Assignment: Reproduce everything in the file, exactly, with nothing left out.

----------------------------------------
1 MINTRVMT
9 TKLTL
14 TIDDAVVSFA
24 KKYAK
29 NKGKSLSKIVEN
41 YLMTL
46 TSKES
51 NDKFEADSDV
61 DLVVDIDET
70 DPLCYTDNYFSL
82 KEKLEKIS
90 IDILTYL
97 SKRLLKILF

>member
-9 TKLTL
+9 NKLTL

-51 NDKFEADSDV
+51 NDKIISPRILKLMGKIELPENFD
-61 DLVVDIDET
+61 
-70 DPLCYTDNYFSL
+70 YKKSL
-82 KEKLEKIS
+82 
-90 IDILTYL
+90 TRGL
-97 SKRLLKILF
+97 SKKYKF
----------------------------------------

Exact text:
1 MINTRVMT
9 TKLTL
14 TIDDAVVSFA
24 KKYAK
29 NKGKSLSKIVEN
41 YLMTL
46 TSKES
51 NDKFEADSDV
61 DLVVDIDET
70 DPLCYTDNYFSL
82 KEKLEKIS
90 IDILTYL
97 SKRLLKILF

>member
-9 TKLTL
+9 NKLTL

-51 NDKFEADSDV
+51 NDKIISPRILKLMGKIELPENFD
-61 DLVVDIDET
+61 
-70 DPLCYTDNYFSL
+70 YKKSL
-82 KEKLEKIS
+82 
-90 IDILTYL
+90 TRGL
-97 SKRLLKILF
+97 SKKYKF